[62]  First, I note that the applicant makes no reference to any authority indicating that his absence from Canada could excuse him.

The very provision of R. 220.1(1) of IRPR requires actively-pursuing studies only when in Canada on a study permit. Indeed, one of IRCC’s pieces of advice on this issue is to depart Canada or seek a visitor record if there is major gap due to issues such as illness or inability to enroll.

Finally, one thing that still needs to be resolved (in my mind) is whether this type of non-compliance can be cured by leaving Canada in the same way as other unauthorized work or study. IRCC’s Enforcement Manual – ENF 2- Chapter 11 states as follows:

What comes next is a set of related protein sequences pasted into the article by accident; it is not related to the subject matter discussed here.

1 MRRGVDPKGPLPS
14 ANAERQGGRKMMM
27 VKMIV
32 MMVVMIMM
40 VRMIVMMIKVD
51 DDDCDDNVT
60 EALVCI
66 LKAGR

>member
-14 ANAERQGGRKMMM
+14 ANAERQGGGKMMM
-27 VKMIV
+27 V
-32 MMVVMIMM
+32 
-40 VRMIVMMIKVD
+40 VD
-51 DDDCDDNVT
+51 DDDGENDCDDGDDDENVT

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If a student who has not been actively-pursuing studies leaves Canada and returns either as a visitor (awaiting the re-engagement of their studies) or at a time prior to studies commencing, can the Border Officer go back to previous periods of study and render a decision that they were not actively pursuing studies while holding their study permit. It seems like an area where there is still not absolute clarity, and I’ve certainly seen most border officer’s take the later approach. Even IRCC’s PFL letter suggests that this assessment can be made irregardless of the Applicant’s travel history.